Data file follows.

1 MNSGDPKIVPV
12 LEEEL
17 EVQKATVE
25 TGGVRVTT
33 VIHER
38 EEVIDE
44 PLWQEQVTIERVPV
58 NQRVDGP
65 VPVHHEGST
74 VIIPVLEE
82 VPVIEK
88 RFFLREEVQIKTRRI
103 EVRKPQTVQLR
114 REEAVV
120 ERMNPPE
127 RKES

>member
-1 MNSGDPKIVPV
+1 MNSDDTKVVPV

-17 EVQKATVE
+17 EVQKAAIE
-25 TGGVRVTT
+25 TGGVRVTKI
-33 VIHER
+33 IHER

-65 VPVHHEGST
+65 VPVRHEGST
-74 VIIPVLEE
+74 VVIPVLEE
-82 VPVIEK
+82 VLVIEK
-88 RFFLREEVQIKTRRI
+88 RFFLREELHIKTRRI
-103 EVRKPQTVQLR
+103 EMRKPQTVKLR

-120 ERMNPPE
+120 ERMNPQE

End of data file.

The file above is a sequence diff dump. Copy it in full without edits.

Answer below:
1 MNSGDPKIVPV
12 LEEEL
17 EVQKATVE
25 TGGVRVTT
33 VIHER
38 EEVIDE
44 PLWQEQVTIERVPV
58 NQRVDGP
65 VPVHHEGST
74 VIIPVLEE
82 VPVIEK
88 RFFLREEVQIKTRRI
103 EVRKPQTVQLR
114 REEAVV
120 ERMNPPE
127 RKES

>member
-1 MNSGDPKIVPV
+1 MNSDDTKVVPV

-17 EVQKATVE
+17 EVQKAAIE
-25 TGGVRVTT
+25 TGGVRVTKI
-33 VIHER
+33 IHER

-65 VPVHHEGST
+65 VPVRHEGST
-74 VIIPVLEE
+74 VVIPVLEE
-82 VPVIEK
+82 VLVIEK
-88 RFFLREEVQIKTRRI
+88 RFFLREELHIKTRRI
-103 EVRKPQTVQLR
+103 EMRKPQTVKLR

-120 ERMNPPE
+120 ERMNPQE